Petrovic, Kelly So Close to First Senior Major

Jerry Kelly hits a tee shot during Round 3 of the U.S. Senior Open Championship at The Broadmoor Golf Club, where he finished tied for second with former University of Connecticut teammate Tim Petrovic, one stroke behind winner Migel Angel Jimenez

Former University of Hartford teammates Jerry Kelly and Tim Petrovic each nearly registered his first major championship victory Sunday.

But two lengthy clutch putts down the stretch enabled David Toms to hold off Kelly, Petrovic and Miguel Angel Jimenez and get his first PGA Tour Champions win in the U.S. Senior Open Championship at The Broadmoor Golf Club in Colorado Springs, Colo.

Toms, who began the day one stroke behind Kelly, made a 15-foot birdie putt at the 16th hole and then sank a 19-footer to save par at No. 17. When Toms made a routine par at the 18th for a closing even-par 70 and 72-hole total of 3-under 277, he had managed a one-stroke for his first victory since the 2011 Crowne Plaza Invitational at Colonial.

“It’s been a long time since I’ve held a trophy,” said Toms, who hit only nine of 14 fairways and eight of 18 greens in regulation but had only 26 putts. “I didn’t have the patience to win a U.S. Open earlier in my career. I got better at it as my career went on. I never won one but got close. The putt on 17 was certainly the key to victory. To be able to make the two putts on 16 and 17 with the greens the way they’d got late in the day, I guess it was meant to be.”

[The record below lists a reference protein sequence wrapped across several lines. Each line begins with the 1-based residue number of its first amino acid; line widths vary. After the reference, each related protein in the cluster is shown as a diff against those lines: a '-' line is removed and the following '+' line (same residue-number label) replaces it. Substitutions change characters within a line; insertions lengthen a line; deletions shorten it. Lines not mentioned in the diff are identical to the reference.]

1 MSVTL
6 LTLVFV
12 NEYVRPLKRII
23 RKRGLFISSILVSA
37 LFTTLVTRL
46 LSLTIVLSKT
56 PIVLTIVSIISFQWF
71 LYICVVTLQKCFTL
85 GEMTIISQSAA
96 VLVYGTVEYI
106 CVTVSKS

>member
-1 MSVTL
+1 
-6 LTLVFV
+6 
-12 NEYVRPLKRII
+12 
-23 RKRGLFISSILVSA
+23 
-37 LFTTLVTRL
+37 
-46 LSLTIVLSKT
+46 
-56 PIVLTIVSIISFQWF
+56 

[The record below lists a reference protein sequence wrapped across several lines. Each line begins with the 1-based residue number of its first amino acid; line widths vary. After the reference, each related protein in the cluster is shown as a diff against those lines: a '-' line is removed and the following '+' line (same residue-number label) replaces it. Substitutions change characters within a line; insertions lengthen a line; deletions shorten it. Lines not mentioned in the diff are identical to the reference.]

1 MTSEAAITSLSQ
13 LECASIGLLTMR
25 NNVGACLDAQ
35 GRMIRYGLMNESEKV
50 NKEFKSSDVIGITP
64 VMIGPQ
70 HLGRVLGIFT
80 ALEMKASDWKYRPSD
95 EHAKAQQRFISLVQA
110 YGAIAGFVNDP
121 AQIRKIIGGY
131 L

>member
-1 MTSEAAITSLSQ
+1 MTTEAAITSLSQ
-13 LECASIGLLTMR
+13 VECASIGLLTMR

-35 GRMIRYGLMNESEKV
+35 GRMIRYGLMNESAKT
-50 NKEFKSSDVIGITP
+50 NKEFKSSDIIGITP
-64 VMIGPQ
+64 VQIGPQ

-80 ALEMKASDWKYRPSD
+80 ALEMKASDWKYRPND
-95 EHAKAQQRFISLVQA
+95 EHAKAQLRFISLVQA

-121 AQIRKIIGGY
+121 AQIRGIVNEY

With the win, Toms moved from ninth to No. 1 on the money list with $1,376,659, slipping past Kelly at $1,364,202.

Jimenez had five birdies, including at Nos. 15 and 18, two bogeys and a double bogey in a 69 that was one of only three sub-par rounds the final day. The pony-tailed Spaniard moved to third on the money list with $1,103,483.

Petrovic, a sectional qualifier making his tournament debut, hit a brilliant approach to 3 feet at No. 18 to set up his third birdie of the day to close with a 70 and his third runner-up finish in 11 starts this year. His second-round 65, which included a 30 on the back nine, was the low round of the tournament. The native of Glastonbury, Conn., finished second in the KitchenAid Senior PGA Championship and tied for second in the Chubb Classic and is now eighth on the money list with $905,221.

“I definitely did not figure out the greens,” said Petrovic, who ran a mile and went shopping before a late starting time. “They made it tough one us. They had a couple head scratches for pins, and it was not easy from the fairway today with the wind blowing. It was really hard to judge your distance, so I really didn’t have any great looks at it. I had a few looks here and there, but they made it hard on us.

“I really don’t like putting on poa annua, and I don’t like courses that have a lot of right-to-left holes, and that’s basically all they have here. So I had a pretty good week.”